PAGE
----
UW News

April 3, 2003

Program on Africa joins Jackson School

Eritrean poet Hidaat Ephrem — a staff member in the School of Music — will recite a poem for peace to open a celebration from 5:30 to 7 p.m. April 3 in 317 Thomson.  The occasion is the launching of a new era for the UW’s Program on Africa.

That’s when the 4-year-old Africa program officially moves to the Jackson School of International Studies, where it will join the widely known programs that study nearly every other major region of the world.

“This is truly exciting in terms of rounding out our worldwide coverage,” said Jackson School director Anand Yang. “It also is exciting in terms of making new kinds of connections, and in how it can help us diversify the school.”

Surviving as a grassroots project hidden away in Mary Gates Hall with virtually no budget, the Program on Africa nevertheless has managed to draw hundreds of local African immigrants each year to lectures, concerts and readings by the likes of award-winning Somali writer Nuruddin Farah and South Africa’s J.M. Coetzee.

It has proved equally popular with UW students, who routinely over-enroll the 20-some interdisciplinary classes on topics that range from patriarchal structures in African literature, to marine resources in Senegal, to AIDS in Kenya.

Yang intends to preserve that variety under the Jackson School wing, while gradually building the Africa program into a worldwide area-studies leader with a focus on the Horn of Africa. Washington state is home to one of the highest proportions of immigrants from that region, including people from Eritrea, Ethiopia, Somalia and Sudan — a population well-documented by Program on Africa students who two years ago conducted an extensive oral history of local African communities.

Undergraduates now can minor in African Studies, but plans are to eventually expand this option, in conjunction with American Ethnic Studies, into a major in African and African Diaspora Studies. Yang views that linkage as giving the Jackson School opportunities for studying the African American experience and attracting more students and faculty of diverse ethnic backgrounds. The Jackson School and the international studies field, Yang said, currently do not reflect society’s diversity.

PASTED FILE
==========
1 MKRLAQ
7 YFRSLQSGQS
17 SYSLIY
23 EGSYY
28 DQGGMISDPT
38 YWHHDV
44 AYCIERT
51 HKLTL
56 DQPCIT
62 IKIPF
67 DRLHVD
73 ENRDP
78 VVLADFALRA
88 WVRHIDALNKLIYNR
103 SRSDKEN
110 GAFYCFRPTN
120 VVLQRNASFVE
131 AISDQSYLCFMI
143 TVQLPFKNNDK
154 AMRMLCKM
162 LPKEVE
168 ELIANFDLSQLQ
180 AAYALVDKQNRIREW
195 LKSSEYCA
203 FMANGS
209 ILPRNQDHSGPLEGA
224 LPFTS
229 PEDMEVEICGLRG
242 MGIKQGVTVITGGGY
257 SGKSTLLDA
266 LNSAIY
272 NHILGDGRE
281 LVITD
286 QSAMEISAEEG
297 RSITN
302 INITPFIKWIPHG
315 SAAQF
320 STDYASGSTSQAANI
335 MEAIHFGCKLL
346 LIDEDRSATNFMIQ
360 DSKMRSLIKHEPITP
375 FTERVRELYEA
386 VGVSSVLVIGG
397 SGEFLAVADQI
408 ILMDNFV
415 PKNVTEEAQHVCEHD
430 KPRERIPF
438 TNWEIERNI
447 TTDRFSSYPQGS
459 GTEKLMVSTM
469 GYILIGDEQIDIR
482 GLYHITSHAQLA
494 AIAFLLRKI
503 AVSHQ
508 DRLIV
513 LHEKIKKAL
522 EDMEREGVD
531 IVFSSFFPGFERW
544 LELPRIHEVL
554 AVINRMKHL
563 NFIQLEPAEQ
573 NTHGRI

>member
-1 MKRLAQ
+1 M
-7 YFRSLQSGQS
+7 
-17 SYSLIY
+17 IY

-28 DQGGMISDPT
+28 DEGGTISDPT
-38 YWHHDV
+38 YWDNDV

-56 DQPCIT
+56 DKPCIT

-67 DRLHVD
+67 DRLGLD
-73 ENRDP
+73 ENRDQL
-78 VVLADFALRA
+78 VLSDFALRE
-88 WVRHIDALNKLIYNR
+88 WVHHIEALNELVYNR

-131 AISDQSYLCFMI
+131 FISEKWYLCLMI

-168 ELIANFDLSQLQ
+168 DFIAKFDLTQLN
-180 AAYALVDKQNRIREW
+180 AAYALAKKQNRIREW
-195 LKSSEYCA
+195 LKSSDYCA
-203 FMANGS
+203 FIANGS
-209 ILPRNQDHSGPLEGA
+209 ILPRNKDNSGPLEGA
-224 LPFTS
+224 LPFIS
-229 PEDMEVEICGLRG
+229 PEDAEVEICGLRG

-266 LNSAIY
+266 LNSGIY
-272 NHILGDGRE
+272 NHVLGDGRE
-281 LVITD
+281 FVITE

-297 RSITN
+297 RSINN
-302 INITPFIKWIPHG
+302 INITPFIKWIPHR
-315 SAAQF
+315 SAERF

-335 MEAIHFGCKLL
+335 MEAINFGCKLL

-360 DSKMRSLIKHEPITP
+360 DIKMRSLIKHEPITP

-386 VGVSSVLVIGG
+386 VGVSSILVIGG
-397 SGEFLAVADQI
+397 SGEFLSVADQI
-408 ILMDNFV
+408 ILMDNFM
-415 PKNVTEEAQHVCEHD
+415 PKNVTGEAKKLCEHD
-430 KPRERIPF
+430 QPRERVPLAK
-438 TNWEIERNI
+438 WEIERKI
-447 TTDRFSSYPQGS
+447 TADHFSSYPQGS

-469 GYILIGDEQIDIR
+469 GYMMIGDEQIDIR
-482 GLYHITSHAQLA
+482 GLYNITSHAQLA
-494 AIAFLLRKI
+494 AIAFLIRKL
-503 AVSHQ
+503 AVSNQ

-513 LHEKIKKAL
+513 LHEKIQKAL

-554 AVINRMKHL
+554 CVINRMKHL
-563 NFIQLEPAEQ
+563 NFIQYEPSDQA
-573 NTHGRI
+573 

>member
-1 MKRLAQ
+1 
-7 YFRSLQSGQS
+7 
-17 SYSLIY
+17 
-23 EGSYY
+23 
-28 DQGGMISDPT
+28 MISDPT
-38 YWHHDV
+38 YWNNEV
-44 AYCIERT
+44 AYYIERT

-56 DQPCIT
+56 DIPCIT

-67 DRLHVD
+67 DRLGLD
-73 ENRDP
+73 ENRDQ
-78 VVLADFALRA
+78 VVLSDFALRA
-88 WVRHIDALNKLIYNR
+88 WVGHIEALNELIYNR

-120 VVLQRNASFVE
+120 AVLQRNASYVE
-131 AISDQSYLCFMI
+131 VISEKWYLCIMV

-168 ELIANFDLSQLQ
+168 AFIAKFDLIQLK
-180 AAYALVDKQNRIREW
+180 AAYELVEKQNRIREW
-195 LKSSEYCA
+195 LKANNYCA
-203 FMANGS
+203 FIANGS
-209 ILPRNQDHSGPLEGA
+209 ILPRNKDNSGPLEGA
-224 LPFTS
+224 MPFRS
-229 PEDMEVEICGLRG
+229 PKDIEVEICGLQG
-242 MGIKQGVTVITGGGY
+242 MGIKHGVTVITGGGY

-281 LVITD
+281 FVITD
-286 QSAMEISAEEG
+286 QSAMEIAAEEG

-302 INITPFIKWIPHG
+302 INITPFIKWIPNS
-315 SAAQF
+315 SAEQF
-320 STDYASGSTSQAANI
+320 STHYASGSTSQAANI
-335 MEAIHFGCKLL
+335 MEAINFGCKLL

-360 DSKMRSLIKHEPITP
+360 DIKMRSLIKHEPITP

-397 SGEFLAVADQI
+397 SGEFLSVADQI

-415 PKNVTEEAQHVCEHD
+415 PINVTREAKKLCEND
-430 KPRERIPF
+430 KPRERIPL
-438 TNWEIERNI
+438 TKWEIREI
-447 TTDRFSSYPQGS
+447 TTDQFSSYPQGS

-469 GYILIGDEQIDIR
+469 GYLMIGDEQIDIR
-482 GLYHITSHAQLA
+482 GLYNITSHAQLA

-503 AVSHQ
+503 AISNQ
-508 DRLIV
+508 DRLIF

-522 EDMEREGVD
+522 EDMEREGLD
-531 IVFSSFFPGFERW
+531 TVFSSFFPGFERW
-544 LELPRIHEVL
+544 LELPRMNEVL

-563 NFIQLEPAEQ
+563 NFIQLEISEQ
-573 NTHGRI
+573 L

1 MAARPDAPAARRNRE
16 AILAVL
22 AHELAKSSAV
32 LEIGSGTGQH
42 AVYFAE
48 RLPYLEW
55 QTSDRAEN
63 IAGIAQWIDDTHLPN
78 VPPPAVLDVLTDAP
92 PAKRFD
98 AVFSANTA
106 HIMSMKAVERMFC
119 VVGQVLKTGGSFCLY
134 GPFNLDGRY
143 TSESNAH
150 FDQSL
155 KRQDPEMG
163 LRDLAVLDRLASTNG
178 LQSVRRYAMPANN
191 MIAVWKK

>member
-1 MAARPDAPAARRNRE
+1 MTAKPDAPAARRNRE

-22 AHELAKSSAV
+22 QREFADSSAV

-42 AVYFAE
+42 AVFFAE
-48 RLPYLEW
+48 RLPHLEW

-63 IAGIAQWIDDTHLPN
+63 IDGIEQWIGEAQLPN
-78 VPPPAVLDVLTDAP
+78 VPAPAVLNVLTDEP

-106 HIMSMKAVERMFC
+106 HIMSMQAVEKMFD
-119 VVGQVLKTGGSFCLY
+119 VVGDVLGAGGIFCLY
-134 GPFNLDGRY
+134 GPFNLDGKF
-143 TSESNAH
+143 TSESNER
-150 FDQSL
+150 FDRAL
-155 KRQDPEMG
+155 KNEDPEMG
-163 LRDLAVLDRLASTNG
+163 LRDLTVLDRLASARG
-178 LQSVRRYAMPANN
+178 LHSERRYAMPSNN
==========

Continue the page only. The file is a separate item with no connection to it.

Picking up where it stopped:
Even before the move from Mary Gates Hall to 302 Thomson, the Africa program drew notice for such innovations as simultaneous courses at the UW and in Africa using the Web and videoconferences.

But the exploration of Africa has gone way beyond the “virtual” kind. Former program assistant Kirsten Marshall traveled through Senegal to do research on women and music and to study with a master of sabar drumming. Student Suzanne Wilson went to Kenya to help children with AIDS, a project that has grown into a fully funded nongovernmental organization that employs other student volunteers.

“We have a particularly committed bunch of students, who do incredible things in Africa that make a difference,” said Sandra Chait, the program’s associate director.

Gretchen Kalonji, the program director and a professor of materials science and engineering, said she is keen to open even more opportunities in Africa for UW students. One exchange program already is under way at the University of Port Elizabeth in South Africa, and more are being negotiated in Eritrea, Namibia and Mozambique.

“We envision an undergraduate experience in which each student is involved in a focused research internship in Africa, as part of the core curriculum for the major we hope to be able to offer,” Kalonji said.

That will build, she said, on the model the UW Worldwide program developed with Sichuan University in China.

“The Jackson School offers a great home for the Program on Africa,” Kalonji added, “in its support for these new approaches to linking undergraduate education to multidisciplinary, collaborative research.”

Although the financial future of the Africa program is far from secure, the goal is to expand and deepen the University’s commitment to a faraway, varied and rapidly changing continent.

“To be honest,” Chait said, “the Jackson School is where people expect us to be.”